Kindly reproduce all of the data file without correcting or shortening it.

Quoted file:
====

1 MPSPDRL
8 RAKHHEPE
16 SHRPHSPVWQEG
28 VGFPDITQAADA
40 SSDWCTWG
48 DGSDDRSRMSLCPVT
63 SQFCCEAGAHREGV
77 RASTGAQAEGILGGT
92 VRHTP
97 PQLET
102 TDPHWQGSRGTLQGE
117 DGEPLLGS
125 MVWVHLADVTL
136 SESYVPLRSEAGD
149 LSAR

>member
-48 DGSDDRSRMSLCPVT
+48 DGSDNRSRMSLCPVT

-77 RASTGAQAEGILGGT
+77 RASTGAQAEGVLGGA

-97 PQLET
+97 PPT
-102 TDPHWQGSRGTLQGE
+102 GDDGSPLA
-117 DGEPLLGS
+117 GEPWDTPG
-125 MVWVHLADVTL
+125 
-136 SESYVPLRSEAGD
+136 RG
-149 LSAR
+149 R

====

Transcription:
1 MPSPDRL
8 RAKHHEPE
16 SHRPHSPVWQEG
28 VGFPDITQAADA
40 SSDWCTWG
48 DGSDDRSRMSLCPVT
63 SQFCCEAGAHREGV
77 RASTGAQAEGILGGT
92 VRHTP
97 PQLET
102 TDPHWQGSRGTLQGE
117 DGEPLLGS
125 MVWVHLADVTL
136 SESYVPLRSEAGD
149 LSAR

>member
-48 DGSDDRSRMSLCPVT
+48 DGSDNRSRMSLCPVT

-77 RASTGAQAEGILGGT
+77 RASTGAQAEGVLGGA

-97 PQLET
+97 PPT
-102 TDPHWQGSRGTLQGE
+102 GDDGSPLA
-117 DGEPLLGS
+117 GEPWDTPG
-125 MVWVHLADVTL
+125 
-136 SESYVPLRSEAGD
+136 RG
-149 LSAR
+149 R